How whole-body vibration can help our COPD patients. Physiological changes at different vibration frequencies
Received 9 February 2018
Accepted for publication 16 July 2018
Published 18 October 2018 Volume 2018:13 Pages 3373—3380
Checked for plagiarism Yes
Review by Single-blind
Peer reviewers approved by Dr Andrew Yee
Peer reviewer comments 3
Editor who approved publication: Dr Richard Russell
Eulogio Pleguezuelos,1–3 Paula Casarramona,1 Lluis Guirao,1,3 Beatriz Samitier,1 Pilar Ortega,4 Xavier Vila,4 Amin Del Carmen,1 Laura Ovejero,4 Eva Moreno,5 Noemi Serra,5 Manuel Gomís,3 Manuel V Garnacho-Castaño,3 Marc Miravitlles6
1Physical Medicine and Rehabilitation Department, Mataró Hospital, Barcelona, Spain; 2Department of Experimental Science and Healthcare, Faculty of Health Sciences, Universitat Pompeu Fabra, Barcelona, Spain; 3School of Sciences, Tecnocampus-School of Health Sciencies, Pompeu Fabra University, Mataro, Barcelona, Spain; 4Pneumology Department, Mataró Hospital, Barcelona, Spain; 5Physical Medicine and Rehabilitation Department, Hospitalet General Hospital, L’Hospitalet de Llobregat, Barcelona, Spain; 6Pneumology Department, Hospital Universitari Vall d’Hebron, Ciber de Enfermedades Respiratorias (CIBERES), Barcelona, Spain
Objective: Evaluate cardiac, metabolic, and ventilatory changes during a training session with whole-body vibration training (WBVT) with 3 different frequencies in patients with chronic obstructive pulmonary disease (COPD).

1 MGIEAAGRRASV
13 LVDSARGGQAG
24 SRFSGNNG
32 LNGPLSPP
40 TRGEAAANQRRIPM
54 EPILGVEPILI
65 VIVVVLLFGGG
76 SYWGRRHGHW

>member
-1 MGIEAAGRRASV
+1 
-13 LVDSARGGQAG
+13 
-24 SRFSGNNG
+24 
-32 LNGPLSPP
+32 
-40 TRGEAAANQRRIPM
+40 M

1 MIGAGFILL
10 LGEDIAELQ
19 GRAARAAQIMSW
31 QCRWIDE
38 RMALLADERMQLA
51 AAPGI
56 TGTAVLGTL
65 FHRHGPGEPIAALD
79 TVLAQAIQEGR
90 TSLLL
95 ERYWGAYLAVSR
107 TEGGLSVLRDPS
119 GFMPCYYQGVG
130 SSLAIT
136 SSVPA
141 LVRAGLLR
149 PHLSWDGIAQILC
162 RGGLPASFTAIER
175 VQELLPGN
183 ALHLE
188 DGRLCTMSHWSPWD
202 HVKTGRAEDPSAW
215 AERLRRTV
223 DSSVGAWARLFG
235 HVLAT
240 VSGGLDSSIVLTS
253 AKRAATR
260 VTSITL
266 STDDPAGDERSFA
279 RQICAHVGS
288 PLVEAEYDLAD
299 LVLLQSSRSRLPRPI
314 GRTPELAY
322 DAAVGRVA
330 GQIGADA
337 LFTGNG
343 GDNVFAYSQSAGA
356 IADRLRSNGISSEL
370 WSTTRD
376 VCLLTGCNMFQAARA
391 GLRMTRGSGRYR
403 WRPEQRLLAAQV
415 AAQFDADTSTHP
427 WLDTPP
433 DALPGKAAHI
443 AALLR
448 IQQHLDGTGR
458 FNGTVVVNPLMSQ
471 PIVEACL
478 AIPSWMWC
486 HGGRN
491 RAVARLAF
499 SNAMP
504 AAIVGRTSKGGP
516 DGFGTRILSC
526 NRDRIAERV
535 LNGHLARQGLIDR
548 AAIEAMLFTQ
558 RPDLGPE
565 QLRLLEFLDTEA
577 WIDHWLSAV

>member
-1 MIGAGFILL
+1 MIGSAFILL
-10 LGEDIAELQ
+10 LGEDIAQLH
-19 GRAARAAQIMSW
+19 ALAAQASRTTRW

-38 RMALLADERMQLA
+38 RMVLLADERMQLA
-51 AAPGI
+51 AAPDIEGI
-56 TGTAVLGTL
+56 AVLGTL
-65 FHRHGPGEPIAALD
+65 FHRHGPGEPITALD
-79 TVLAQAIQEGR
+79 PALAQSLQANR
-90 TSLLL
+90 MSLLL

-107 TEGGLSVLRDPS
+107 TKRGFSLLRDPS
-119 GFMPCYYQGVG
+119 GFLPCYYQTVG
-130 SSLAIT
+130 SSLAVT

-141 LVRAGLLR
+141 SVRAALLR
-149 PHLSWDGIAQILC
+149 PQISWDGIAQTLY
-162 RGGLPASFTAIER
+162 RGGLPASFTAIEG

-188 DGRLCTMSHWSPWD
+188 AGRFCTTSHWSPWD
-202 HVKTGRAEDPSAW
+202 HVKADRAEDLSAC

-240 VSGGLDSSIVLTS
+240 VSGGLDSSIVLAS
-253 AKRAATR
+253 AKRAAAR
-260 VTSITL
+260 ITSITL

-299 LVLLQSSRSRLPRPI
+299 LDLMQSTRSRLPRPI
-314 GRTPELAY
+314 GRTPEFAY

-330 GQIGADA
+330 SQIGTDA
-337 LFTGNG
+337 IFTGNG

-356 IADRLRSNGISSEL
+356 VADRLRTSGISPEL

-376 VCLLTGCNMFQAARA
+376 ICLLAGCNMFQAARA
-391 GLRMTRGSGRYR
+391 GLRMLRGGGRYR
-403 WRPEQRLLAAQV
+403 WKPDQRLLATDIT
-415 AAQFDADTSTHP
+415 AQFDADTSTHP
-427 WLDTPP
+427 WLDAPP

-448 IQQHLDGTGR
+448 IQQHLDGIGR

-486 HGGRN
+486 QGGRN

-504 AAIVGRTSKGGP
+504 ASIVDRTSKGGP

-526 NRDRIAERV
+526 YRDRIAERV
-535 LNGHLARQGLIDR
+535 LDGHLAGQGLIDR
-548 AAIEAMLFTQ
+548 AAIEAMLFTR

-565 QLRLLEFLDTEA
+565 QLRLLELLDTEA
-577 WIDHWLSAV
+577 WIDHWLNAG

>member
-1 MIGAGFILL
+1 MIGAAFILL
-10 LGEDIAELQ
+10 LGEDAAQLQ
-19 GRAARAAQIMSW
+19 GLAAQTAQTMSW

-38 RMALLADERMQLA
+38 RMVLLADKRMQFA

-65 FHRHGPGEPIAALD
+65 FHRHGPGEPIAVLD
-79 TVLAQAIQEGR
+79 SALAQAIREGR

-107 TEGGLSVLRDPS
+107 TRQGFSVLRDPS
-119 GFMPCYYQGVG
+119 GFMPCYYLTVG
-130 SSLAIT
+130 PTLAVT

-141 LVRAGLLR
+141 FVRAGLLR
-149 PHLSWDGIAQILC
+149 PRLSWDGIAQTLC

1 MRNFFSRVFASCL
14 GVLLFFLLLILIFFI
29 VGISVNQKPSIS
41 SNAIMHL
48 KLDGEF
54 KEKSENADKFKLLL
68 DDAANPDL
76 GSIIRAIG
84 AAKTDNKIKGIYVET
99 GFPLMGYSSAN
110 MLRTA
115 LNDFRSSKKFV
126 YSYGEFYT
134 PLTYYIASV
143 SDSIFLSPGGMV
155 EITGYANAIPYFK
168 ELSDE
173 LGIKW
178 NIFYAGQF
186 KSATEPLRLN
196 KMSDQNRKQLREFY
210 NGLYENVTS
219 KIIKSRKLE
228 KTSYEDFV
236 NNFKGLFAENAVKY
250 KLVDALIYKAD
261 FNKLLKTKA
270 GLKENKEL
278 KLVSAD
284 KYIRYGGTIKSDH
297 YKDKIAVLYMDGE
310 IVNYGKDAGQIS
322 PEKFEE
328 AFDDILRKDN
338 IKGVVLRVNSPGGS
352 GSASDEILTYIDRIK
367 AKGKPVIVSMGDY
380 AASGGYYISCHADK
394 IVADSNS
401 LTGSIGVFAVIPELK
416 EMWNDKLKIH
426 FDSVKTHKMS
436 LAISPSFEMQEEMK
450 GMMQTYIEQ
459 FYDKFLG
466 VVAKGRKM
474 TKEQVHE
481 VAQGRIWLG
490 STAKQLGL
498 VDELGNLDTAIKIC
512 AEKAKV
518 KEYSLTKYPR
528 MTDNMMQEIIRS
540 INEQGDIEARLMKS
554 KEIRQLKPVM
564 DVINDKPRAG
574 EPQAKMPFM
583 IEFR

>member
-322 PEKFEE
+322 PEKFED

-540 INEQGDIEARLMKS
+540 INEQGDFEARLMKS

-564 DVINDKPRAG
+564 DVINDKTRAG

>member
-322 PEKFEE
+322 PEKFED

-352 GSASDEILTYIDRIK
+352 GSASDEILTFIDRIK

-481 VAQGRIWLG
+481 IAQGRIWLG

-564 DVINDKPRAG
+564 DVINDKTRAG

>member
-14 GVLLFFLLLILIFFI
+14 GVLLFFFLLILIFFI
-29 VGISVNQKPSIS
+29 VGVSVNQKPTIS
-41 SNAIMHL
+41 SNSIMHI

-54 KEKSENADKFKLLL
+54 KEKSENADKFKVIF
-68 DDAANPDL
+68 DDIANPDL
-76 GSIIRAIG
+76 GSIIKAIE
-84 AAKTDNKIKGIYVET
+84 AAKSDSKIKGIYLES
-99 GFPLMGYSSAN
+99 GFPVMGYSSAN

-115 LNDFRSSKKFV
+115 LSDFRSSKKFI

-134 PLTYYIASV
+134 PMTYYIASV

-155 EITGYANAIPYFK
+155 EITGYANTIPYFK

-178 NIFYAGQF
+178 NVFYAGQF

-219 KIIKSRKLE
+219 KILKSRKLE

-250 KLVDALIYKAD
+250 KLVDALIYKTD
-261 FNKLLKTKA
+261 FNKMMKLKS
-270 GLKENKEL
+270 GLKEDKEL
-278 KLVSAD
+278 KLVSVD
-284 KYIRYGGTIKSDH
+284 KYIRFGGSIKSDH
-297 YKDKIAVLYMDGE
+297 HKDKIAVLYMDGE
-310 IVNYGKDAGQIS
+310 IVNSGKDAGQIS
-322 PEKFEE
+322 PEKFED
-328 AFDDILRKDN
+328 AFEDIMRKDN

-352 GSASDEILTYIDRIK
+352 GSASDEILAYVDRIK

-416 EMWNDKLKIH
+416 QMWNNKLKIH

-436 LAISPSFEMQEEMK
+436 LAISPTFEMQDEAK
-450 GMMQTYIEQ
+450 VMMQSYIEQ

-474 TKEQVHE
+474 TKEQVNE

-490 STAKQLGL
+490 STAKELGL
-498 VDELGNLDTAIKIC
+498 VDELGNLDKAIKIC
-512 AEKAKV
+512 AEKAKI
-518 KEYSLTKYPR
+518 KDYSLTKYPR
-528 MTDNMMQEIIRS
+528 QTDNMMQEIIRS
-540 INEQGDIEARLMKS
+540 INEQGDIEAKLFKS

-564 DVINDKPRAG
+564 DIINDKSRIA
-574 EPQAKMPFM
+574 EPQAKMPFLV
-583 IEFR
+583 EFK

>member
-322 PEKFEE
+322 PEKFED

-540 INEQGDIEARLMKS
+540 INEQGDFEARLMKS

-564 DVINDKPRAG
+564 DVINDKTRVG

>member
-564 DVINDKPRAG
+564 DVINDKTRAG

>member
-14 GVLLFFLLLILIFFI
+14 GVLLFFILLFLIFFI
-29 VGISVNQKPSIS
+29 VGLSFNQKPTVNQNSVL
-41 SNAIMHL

Methods: This was a prospective, interventional trial in outpatients with severe COPD. Participants performed 3 vertical WBVT sessions once a week using frequencies of 35, 25 Hz and no vibration in squatting position (isometric). Cardiac, metabolic, and ventilator parameters were monitored during the sessions using an ergospirometer. Changes in oxygen pulse response (VO2/HR) at the different frequencies were the primary outcome of the study.
Results: Thirty-two male patients with a mean forced expiratory volume in 1 second of 39.7% completed the study. Compared to the reference of 35 Hz, VO2/HR at no vibration was 10.7% lower (P=0.005); however, no statistically significant differences were observed on comparing the frequencies of 35 and 25 Hz. The median oxygen uptake (VO2) at 25 Hz and no vibration was 9.43% and 13.9% lower, respectively, compared to that obtained at 35 Hz (both comparisons P<0.0001). The median expiratory volume without vibration was 9.43% lower than the VO2 at the end of the assessment at 35 Hz vibration (P=0.002).
Conclusion: Vertical WBVT training sessions show greater cardiac, metabolic, and respiratory responses compared with the squat position. On comparing the 2 frequencies used, we observed that the frequency of 35 Hz provides higher cardiorespiratory adaptation.
Keywords: COPD, cardioventilatory response, exercise, whole-body vibration
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